The Israeli spy ring was "examined at the highest levels of the Bush administration," according to Dasquie. On March 13, 2002, IO was informed by an official at the Department of Justice that the report had been handed over to the department's Joint Terrorism Task Force. The same day, at a DEA press conference, the agency's administrator, Asa Hutchinson, said that he had passed the document along to "other agencies" working on the matter.
 
On March 14, 2002, IO said it has a copy of a memorandum dated March 4 and signed by Robert Diegelman, assistant attorney general for administration. The memo was addressed to officials in charge of the justice department's information systems. It called on them to forbid information system access to all non-U.S. citizens and no longer use foreign-supplied computer and communication gear.
 
The memo referred to a warning entitled Department of Justice Order 2640.2D Information Technology Security dated July 12, 2004, which cautioned against using information technology sold by foreign firms. The warning of July 12 confirmed that the DEA's report was a security concern at the highest level.
 
The DEA task force issued an initial report in June 2001 that listed the names of 125 Israeli nationals and described their activities in the United States. The document suggests that the ring had infiltrated federal buildings and that Israeli computer companies sell equipment to U.S. government departments. The DEA purchased $25 million worth of interception equipment in September 1997 from a number of Israeli companies named in the report.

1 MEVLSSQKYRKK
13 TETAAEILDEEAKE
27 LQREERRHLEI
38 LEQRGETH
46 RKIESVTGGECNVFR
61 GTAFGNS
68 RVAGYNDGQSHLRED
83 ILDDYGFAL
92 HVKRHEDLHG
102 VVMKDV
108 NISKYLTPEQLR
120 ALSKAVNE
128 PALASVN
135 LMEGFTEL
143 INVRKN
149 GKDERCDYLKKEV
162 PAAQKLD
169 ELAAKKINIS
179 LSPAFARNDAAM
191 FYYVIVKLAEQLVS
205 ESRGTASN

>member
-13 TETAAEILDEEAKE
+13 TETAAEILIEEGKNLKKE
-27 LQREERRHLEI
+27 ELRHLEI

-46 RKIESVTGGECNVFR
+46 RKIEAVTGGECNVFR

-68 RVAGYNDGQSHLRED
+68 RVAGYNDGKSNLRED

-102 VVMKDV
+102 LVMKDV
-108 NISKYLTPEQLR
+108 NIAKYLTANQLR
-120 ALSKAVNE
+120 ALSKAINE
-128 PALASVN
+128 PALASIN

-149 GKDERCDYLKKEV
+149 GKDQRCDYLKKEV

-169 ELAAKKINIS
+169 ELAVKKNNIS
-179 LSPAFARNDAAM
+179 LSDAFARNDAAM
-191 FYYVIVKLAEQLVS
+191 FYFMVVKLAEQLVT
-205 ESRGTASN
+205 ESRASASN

An AP report on March 9 confirmed that the DEA document had been the joint work of a task force. The AP report confirmed that several of the Israelis had never enrolled in the art colleges they claimed to attend in Israel. In addition, IO reported: "We've also obtained an internal document from the U.S. Coast Guard, an intelligence bulletin dated Jan. 17, 2002. Reserved for security bosses in America's biggest companies, the bulletin regularly tracks all attempts to penetrate protected sites recorded by the U.S. Coast Guard."
 
The Jan. 17 issue described the case of a man and woman "of Middle East origin" taking pictures of a refinery. When questioned they said they were "art students' even though they were able to discuss technical details concerning refineries, according to IO.